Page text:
At the Global Land Tool Network Roundtable with the theme “Celebrating the Recognition of a Range of Land Rights: Taking Stock and Moving Forward”, FIG President CheeHai TEO said that the Continuum of Land Rights has provided an “initial point of entry” for many jurisdictions and allowed many more to begin the journey towards secure tenure rights for all. These are reasons enough to celebrate. He opined that as the quest for secure tenure rights for all continues, GLTN should look beyond rights. With secure tenure rights, there will be responsibilities. Hence there would be a series of continuum within this continuum of land rights.

FIG President observed that the Profession has the competence to contribute significantly, is contributing and has the courage to take upon this complex technical component in this “Continuum”. Hence the Profession should not complicate further that which is already complex, rather to contribute in the development and implementation of more “fit-for-purpose” approaches, taking into consideration context, scale and opportunity. He opined that the Profession must remain resolute in this contribution.

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Lantmateriet of Sweden, an Affiliate Member of FIG had a “Networking Session” within the Forum and had invited FIG President CheeHai Teo to make a presentation. The session was titled “Land Administration and Sustainable Economic Development” and in his presentation, the FIG President reiterated that land administration and management must be intentional and now generational. It needs sound land policies, good and trusted land information, together with efficient and collaborating institutions, effective land administration and management leads to informed decisions that will address the challenges of sustainable access to land, secure tenure rights, adequate shelter, infrastructure, basic services and thus sustainable development. Land administration is about people to land relationship and must be sensitive to the disadvantaged. Going forward, it needs to consider the succeeding generation that has hopes and aspirations, that has at times demonstrated and demanded, a segment in society who are in touch with current realities. Given the current challenges and scenarios, bold and creative approaches are necessary and land administration and management is not spared this need for boldness and innovativeness.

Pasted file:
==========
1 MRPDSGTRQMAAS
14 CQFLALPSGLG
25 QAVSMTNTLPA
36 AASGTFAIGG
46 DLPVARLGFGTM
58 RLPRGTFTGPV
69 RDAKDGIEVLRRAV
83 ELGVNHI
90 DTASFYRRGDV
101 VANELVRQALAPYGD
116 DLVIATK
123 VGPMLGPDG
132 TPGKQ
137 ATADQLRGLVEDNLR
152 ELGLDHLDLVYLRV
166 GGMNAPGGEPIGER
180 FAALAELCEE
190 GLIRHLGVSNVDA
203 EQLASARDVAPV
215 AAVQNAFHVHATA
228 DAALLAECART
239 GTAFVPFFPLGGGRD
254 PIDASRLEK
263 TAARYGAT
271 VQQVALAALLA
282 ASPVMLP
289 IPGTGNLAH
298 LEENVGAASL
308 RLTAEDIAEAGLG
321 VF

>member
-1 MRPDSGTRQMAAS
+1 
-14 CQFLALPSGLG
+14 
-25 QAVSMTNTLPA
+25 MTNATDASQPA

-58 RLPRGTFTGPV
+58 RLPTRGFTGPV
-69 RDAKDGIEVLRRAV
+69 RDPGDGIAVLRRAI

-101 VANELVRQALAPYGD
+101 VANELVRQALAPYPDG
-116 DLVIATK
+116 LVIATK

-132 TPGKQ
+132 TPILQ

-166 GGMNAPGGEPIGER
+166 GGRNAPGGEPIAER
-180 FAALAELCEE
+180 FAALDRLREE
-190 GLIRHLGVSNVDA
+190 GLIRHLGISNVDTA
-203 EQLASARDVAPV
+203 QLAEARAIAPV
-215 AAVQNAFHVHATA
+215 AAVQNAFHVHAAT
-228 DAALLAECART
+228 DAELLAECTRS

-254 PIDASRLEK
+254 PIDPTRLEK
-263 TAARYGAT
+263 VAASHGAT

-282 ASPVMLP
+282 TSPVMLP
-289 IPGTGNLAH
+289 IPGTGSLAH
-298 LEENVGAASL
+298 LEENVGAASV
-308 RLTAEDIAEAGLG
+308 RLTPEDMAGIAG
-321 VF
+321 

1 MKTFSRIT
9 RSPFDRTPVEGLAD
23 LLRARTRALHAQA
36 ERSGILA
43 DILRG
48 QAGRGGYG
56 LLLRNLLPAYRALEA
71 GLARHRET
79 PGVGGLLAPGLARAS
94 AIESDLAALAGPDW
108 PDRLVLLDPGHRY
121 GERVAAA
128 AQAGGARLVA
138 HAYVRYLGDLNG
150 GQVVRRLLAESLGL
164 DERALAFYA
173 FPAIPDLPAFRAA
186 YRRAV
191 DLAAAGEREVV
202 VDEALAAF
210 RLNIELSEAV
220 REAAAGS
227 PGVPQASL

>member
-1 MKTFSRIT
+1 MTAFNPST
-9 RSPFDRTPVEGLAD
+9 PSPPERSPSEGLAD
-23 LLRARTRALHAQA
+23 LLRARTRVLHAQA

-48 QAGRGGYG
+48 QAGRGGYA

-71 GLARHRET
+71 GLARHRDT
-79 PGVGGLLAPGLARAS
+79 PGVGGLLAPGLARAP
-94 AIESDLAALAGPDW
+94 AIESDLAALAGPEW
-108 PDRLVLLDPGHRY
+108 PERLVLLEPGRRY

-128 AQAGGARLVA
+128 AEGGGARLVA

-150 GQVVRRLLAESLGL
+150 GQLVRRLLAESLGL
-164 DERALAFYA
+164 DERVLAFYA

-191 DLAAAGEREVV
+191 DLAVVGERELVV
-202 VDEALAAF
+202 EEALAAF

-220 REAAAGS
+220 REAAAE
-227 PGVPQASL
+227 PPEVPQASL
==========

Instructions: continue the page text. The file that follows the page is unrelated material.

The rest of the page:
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Some of the key messages that came out of the sixth session of the World Urban Forum include:

  • To attain sustainability, it is essential to strengthen participatory approaches to assure inclusive ownership of the urban development process;
  • Legal and regulatory frameworks aimed at giving access to land for the urban poor should be based on clear understanding of how urban land markets work;
  • The need to recognize the strong positive link between urbanization and development;
  • Urgent attention be given to the urban economy especially job creation with deliberate effort to empower women and youth initiatives in designing job creation proposals at all times; and
  • A call for a new approach in providing adequate and affordable housing.

At the closing ceremony, it was announced that the city of Medellin in Columbia would host the seventh session of the World Urban Forum in 2014.

CheeHai TEO
September 2012

5 October 2012